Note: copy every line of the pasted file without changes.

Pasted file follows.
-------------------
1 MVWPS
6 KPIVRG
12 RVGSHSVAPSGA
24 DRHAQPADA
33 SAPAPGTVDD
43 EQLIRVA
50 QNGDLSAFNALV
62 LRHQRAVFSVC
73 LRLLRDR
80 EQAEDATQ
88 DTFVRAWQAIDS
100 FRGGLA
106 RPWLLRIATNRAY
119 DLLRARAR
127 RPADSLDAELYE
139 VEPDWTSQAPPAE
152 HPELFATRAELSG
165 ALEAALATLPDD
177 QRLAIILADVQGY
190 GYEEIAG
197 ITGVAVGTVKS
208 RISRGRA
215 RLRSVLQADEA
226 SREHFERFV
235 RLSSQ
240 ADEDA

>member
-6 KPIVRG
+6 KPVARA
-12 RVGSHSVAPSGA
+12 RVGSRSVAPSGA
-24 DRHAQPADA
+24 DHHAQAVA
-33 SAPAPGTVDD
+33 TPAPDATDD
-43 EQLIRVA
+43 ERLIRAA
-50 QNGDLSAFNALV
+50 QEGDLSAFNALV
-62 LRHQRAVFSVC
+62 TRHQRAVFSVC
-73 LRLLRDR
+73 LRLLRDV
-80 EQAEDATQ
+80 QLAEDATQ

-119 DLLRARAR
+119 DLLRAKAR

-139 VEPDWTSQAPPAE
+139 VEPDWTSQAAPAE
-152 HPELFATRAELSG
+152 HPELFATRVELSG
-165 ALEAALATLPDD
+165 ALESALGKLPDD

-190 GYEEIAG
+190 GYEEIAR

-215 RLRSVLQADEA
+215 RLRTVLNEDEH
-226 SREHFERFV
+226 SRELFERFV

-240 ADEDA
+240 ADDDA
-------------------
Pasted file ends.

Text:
1 MVWPS
6 KPIVRG
12 RVGSHSVAPSGA
24 DRHAQPADA
33 SAPAPGTVDD
43 EQLIRVA
50 QNGDLSAFNALV
62 LRHQRAVFSVC
73 LRLLRDR
80 EQAEDATQ
88 DTFVRAWQAIDS
100 FRGGLA
106 RPWLLRIATNRAY
119 DLLRARAR
127 RPADSLDAELYE
139 VEPDWTSQAPPAE
152 HPELFATRAELSG
165 ALEAALATLPDD
177 QRLAIILADVQGY
190 GYEEIAG
197 ITGVAVGTVKS
208 RISRGRA
215 RLRSVLQADEA
226 SREHFERFV
235 RLSSQ
240 ADEDA

>member
-6 KPIVRG
+6 KPVARA
-12 RVGSHSVAPSGA
+12 RVGSRSVAPSGA
-24 DRHAQPADA
+24 DHHAQAVA
-33 SAPAPGTVDD
+33 TPAPDATDD
-43 EQLIRVA
+43 ERLIRAA
-50 QNGDLSAFNALV
+50 QEGDLSAFNALV
-62 LRHQRAVFSVC
+62 TRHQRAVFSVC
-73 LRLLRDR
+73 LRLLRDV
-80 EQAEDATQ
+80 QLAEDATQ

-119 DLLRARAR
+119 DLLRAKAR

-139 VEPDWTSQAPPAE
+139 VEPDWTSQAAPAE
-152 HPELFATRAELSG
+152 HPELFATRVELSG
-165 ALEAALATLPDD
+165 ALESALGKLPDD

-190 GYEEIAG
+190 GYEEIAR

-215 RLRSVLQADEA
+215 RLRTVLNEDEH
-226 SREHFERFV
+226 SRELFERFV

-240 ADEDA
+240 ADDDA